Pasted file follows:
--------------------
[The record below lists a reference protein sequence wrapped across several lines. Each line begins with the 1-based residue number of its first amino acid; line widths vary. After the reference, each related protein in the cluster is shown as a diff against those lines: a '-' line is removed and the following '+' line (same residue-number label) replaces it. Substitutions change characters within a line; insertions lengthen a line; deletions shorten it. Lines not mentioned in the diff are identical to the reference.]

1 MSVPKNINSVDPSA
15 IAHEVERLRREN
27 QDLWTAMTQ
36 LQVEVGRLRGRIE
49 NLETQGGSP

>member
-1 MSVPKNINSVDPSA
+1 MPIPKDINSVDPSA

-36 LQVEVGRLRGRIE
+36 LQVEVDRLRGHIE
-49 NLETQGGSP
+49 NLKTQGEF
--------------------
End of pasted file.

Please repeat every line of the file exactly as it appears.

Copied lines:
[The record below lists a reference protein sequence wrapped across several lines. Each line begins with the 1-based residue number of its first amino acid; line widths vary. After the reference, each related protein in the cluster is shown as a diff against those lines: a '-' line is removed and the following '+' line (same residue-number label) replaces it. Substitutions change characters within a line; insertions lengthen a line; deletions shorten it. Lines not mentioned in the diff are identical to the reference.]

1 MSVPKNINSVDPSA
15 IAHEVERLRREN
27 QDLWTAMTQ
36 LQVEVGRLRGRIE
49 NLETQGGSP

>member
-1 MSVPKNINSVDPSA
+1 MPIPKDINSVDPSA

-36 LQVEVGRLRGRIE
+36 LQVEVDRLRGHIE
-49 NLETQGGSP
+49 NLKTQGEF